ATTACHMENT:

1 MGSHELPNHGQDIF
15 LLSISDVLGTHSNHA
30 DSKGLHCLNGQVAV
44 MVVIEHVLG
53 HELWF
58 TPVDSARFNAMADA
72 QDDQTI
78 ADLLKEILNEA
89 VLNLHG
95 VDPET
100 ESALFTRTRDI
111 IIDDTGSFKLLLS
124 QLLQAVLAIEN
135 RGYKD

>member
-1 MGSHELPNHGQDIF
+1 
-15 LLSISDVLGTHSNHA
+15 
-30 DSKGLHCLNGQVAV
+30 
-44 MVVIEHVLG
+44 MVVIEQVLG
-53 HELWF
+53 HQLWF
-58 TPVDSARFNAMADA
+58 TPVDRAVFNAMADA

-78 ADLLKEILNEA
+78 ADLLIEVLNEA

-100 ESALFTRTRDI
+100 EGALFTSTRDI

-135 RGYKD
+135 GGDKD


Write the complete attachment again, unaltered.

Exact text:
1 MGSHELPNHGQDIF
15 LLSISDVLGTHSNHA
30 DSKGLHCLNGQVAV
44 MVVIEHVLG
53 HELWF
58 TPVDSARFNAMADA
72 QDDQTI
78 ADLLKEILNEA
89 VLNLHG
95 VDPET
100 ESALFTRTRDI
111 IIDDTGSFKLLLS
124 QLLQAVLAIEN
135 RGYKD

>member
-1 MGSHELPNHGQDIF
+1 
-15 LLSISDVLGTHSNHA
+15 
-30 DSKGLHCLNGQVAV
+30 
-44 MVVIEHVLG
+44 MVVIEQVLG
-53 HELWF
+53 HQLWF
-58 TPVDSARFNAMADA
+58 TPVDRAVFNAMADA

-78 ADLLKEILNEA
+78 ADLLIEVLNEA

-100 ESALFTRTRDI
+100 EGALFTSTRDI

-135 RGYKD
+135 GGDKD